Since the beginning, the possibility of in vitro fertilization (IVF) or intracytoplasmic sperm injection (ICSI) causing congenital malformations has been frequently suggested but, untill now, it has been never directly confirmed. Moreover, the introduction of new techniques, such as the cryopreservation of gametes and/or embryos, have strengthened this item. Recent studies seem to indicate that the incidence of major birth defects or chromosomal anomalies in IVF and ICSI is not higher than that observed in spontaneous pregnancies. Our data, referred to 577 liveborns by IVF and 487 liveborns by ICSI all along ten years (1992-2002), have shown an incidence of 2% and 1.6% major birth defects respectively, confirming, the findings reported in recent meta-analyses. In terms of developmental outcome, the follow-up at 12-24 months of age did not show any significant difference between children born after ICSI and spontaneous conceivements. In conclusion, even though further studies on larger cohort of subjects must be carried out to obtain a definitive answer about this crucial issue, our findings seem to confirm that IVF and ICSI must be actually considered techniques not correlated with an increment of major birth defects or with inheritance of parental chromosomal anomalies.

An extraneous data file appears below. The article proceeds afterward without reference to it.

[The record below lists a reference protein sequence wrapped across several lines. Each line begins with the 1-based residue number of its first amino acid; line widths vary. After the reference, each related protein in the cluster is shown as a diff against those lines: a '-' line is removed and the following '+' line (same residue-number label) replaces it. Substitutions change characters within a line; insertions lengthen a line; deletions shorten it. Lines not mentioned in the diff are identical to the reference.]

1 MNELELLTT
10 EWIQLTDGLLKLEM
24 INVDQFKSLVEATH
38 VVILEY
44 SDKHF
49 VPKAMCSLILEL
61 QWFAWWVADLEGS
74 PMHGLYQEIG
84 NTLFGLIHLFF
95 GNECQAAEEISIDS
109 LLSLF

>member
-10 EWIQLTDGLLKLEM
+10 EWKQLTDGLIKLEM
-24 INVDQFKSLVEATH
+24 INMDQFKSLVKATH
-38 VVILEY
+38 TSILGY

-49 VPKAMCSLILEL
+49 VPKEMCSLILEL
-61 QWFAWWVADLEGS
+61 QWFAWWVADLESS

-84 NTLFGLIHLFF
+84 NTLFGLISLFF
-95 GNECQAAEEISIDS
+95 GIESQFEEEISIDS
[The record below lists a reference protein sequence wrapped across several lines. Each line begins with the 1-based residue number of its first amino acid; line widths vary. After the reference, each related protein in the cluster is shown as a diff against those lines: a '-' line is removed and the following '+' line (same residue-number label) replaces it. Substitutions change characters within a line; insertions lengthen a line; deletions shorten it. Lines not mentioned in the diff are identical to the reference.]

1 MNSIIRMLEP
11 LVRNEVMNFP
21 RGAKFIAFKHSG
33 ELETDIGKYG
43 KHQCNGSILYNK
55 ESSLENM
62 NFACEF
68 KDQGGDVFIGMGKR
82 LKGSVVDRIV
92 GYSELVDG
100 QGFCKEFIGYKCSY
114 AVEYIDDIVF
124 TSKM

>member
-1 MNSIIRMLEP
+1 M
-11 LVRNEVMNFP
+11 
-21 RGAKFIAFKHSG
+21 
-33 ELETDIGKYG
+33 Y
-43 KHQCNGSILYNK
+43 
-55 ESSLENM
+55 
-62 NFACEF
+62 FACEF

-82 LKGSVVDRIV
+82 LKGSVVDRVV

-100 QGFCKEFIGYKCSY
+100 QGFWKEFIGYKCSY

|Number of pages||9|
|Journal||Cuadernos de Medicina Reproductiva|
|Publication status||Published - 2004|
ASJC Scopus subject areas
- Obstetrics and Gynaecology